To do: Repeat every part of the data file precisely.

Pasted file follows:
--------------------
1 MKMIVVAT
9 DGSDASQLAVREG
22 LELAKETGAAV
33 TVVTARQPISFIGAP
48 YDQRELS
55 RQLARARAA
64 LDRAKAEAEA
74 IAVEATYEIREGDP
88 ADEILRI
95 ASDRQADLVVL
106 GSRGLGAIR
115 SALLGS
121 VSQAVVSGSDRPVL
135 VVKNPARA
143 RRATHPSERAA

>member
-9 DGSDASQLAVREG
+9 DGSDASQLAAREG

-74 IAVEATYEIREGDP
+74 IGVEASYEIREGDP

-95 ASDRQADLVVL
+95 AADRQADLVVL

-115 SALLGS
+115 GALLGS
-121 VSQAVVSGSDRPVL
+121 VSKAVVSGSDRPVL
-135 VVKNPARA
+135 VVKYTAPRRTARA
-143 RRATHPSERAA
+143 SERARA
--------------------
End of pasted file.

1 MKMIVVAT
9 DGSDASQLAVREG
22 LELAKETGAAV
33 TVVTARQPISFIGAP
48 YDQRELS
55 RQLARARAA
64 LDRAKAEAEA
74 IAVEATYEIREGDP
88 ADEILRI
95 ASDRQADLVVL
106 GSRGLGAIR
115 SALLGS
121 VSQAVVSGSDRPVL
135 VVKNPARA
143 RRATHPSERAA

>member
-9 DGSDASQLAVREG
+9 DGSDASQLAAREG

-74 IAVEATYEIREGDP
+74 IGVEASYEIREGDP

-95 ASDRQADLVVL
+95 AADRQADLVVL

-115 SALLGS
+115 GALLGS
-121 VSQAVVSGSDRPVL
+121 VSKAVVSGSDRPVL
-135 VVKNPARA
+135 VVKYTAPRRTARA
-143 RRATHPSERAA
+143 SERARA